How to choose a school for you child?
FITS AND STARTS – Parents living in Nappy Valley have a wide range of schools to choose from but the challenge is to find the one that fits your child perfectly, says Gillian Upton.
A child’s time at school should be a positive, nurturing and beneficial experience, setting them up for their adult life. Both private and state schools in Nappy Valley provide a rich seam to tap into judging by the number rated good and outstanding by the various inspection bodies.
However, issues such as exam anxiety, cyber bullying, new-style exams to grapple with from next year, and a continued focus on STEM subjects precluding creativity are hovering just below the surface. These, plus the overriding issue of getting your child into the right school in the first place, occupy the thoughts of parents wanting to do the right thing by their children.
To say education is a hot potato is an understatement, not helped by the musical chairs at Westminster over the role of Education Secretary. It’s too soon to say how Justine Greening will fair under new PM Theresa May, but her predecessor Nicky Morgan was less antagonistic than the much derided Michael Gove, who was seen as the scourge of teachers and the liberal left.
Gove’s legacy means that any child taking GCSEs in 2017 will be a guinea pig for his new-style maths and English exams and one can only hope that sixth form colleges and senior schools will make an accommodation for what are far more challenging tests (read the feature on all the changes in our education system here).
Increasingly demanding curriculums and busy exam periods feed into the burgeoning private tutoring industry, something Max Blanshard, Founder of TutorMapper, is only too aware. “Each year,” he says, “as the exam period approaches, teachers and parents all over the country can be heard repeating the famous words of Benjamin Franklin: ‘By failing to prepare, you are preparing to fail.’ As overused as these words may be, preparing well for exams is the best way to boost a child’s confidence and success.”
Demanding curriculums and constant testing are also influencing children’s mental and emotional health and schools are putting in place mechanisms to pick up on changes in behaviour before the situation becomes too grave. Teaching mindfulness and how to overcome fear of failure are crucial and some schools have adopted new-fangled US-style programmes created by educational psychologists for everything from how to mark homework to how to teach in class (read all about it in our wellbeing feature here).
One antidote to the focus on STEM subjects is to persuade your child to play an instrument, learn a language and encourage participation in team sports. “There is definitely a connection between reading music and mathematics. It introduces another language,” believes Eveline Drut, Educational Director at Eveline Day and Nursery Schools. “Playing an instrument goes with you for the rest of your life: it enables you to relax, perform, entertain and give pleasure, and lightens your spirit when you are feeling down.”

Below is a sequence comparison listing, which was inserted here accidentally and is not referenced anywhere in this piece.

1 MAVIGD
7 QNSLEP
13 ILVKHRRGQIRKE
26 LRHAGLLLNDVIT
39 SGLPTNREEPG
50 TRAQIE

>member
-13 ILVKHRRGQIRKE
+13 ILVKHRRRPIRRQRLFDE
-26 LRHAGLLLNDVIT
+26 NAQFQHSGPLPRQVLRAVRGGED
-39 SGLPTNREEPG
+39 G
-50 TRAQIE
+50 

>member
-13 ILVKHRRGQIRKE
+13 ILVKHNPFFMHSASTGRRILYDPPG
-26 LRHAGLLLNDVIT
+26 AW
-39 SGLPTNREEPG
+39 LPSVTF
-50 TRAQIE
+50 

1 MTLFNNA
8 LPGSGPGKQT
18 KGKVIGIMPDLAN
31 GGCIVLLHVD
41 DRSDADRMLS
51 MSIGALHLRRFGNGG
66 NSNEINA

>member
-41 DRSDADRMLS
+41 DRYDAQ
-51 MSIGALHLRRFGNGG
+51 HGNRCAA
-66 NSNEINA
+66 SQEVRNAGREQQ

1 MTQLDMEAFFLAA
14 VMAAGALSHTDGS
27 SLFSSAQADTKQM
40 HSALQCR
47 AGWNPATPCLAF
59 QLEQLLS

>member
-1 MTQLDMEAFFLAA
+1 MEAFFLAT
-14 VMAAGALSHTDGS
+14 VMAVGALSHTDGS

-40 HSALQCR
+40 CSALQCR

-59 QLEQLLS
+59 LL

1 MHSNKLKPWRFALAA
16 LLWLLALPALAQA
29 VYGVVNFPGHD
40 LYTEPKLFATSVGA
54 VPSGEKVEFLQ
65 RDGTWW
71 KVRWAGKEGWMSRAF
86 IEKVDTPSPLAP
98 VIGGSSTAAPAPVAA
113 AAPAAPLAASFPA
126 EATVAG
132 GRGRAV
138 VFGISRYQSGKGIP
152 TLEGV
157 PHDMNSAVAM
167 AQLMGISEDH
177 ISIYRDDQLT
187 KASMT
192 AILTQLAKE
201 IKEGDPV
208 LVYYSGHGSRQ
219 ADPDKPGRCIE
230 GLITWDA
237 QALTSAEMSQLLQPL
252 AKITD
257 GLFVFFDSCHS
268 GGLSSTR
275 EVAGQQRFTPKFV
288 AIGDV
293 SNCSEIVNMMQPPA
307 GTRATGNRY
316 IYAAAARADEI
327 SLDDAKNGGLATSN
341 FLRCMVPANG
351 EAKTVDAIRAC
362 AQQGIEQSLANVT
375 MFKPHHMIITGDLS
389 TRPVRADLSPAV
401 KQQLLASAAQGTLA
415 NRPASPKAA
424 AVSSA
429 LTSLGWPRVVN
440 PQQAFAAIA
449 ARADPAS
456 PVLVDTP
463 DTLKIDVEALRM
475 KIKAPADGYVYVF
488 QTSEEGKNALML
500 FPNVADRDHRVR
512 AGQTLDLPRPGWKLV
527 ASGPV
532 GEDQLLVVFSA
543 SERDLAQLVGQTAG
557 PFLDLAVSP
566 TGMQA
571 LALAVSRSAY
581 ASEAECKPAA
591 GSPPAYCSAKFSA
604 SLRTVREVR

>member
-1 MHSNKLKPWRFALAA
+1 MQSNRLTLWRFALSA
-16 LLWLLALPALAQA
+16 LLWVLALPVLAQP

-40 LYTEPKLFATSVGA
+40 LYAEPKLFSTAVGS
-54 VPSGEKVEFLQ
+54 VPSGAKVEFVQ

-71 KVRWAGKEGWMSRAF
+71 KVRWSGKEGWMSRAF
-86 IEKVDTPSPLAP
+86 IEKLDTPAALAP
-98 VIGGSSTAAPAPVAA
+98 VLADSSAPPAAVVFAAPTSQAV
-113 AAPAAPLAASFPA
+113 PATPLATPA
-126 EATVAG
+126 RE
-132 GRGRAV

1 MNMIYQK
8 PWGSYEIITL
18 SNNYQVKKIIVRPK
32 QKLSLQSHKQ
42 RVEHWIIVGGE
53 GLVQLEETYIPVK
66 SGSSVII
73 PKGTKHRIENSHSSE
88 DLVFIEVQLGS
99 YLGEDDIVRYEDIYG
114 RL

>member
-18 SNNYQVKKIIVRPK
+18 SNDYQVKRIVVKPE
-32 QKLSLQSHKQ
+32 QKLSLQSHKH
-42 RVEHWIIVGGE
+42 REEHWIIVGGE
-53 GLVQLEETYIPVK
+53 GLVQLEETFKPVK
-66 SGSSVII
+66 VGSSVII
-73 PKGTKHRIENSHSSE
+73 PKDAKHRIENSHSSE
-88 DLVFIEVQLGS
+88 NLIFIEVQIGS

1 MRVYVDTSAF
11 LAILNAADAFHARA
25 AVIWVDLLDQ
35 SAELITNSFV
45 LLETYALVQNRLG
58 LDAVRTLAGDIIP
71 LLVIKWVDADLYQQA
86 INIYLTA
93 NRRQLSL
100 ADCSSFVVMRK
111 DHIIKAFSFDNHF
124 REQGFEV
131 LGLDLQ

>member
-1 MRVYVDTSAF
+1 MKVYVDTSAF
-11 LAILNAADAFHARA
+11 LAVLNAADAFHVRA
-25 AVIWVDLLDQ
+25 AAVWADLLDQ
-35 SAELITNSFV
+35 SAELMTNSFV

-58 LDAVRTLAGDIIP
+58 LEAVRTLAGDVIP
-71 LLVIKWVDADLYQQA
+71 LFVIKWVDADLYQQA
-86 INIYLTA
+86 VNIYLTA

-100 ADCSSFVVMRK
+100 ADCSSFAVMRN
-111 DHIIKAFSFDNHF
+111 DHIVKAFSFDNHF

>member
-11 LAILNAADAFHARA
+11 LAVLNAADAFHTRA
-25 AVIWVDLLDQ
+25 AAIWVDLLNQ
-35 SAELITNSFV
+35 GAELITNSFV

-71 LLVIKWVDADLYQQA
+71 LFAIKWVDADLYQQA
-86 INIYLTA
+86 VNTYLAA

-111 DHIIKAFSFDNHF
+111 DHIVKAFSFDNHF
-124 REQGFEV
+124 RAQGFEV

The new thinking is that happy children will learn. Sort out their wellbeing and the rest will follow. At The White House prep school, the teaching of IT provides skills that can be used with whatever technology comes next, but also leads to designing and creating apps and games, explains Headmaster Dan Cummings. “With the tech industry continuing to grow, we have taken a proactive approach to IT,” he says.
“Our curriculum is designed with the twenty-first century in mind and through our work on block coding and programming children are able to debug and problem solve.”
But will your child fare better in a singlesex or co-ed school? Received wisdom is that the sexes fair better when taught apart, particularly during the teenage years, but Nick Baker, Headmaster of boys-only Wetherby School, sends his own sons to a co-ed. “I am no massive cheerleader for single-sex education,” he says. “At prep school level, though, where margins of success and failure with senior school applications are so small, I do think you can gain an (albeit small) advantage when dealing with just boys. It’s a generalisation of course,” he continues, “but boys need structure, direction, constant reassurance and public recognition – girls less so. Girls are more independent learners at an earlier age and mixed in the same class, boys can get left behind if the teaching is not dedicated to their learning needs.” He questions whether, even when classes are mixed at prep/primary age, many of the boys and girls mix with the opposite sex. “My two sons only ever invite boys to play round our house,” he says, “or to their birthday parties – mixing with girls can come later!” Make your own mind up whether girls and boys should be taught together or apart by reading our feature here.
Will your child fare better in a state or private school? On the one hand, academics estimate that six years after graduating, private school pupils will be commanding wages that are on average 7% higher than their state school counterparts. On the other hand, the experience of King’s College has lessons for us all. Last year, King’s College School opened its senior school to 11+ entry. The move allowed increased accessibility to the school for all 11-year-olds, regardless of whether they previously attended independent or state junior schools. Following the first year of applications, the school’s experience was that high-quality candidates came from both sectors, and exam results were virtually indistinguishable between the two cohorts.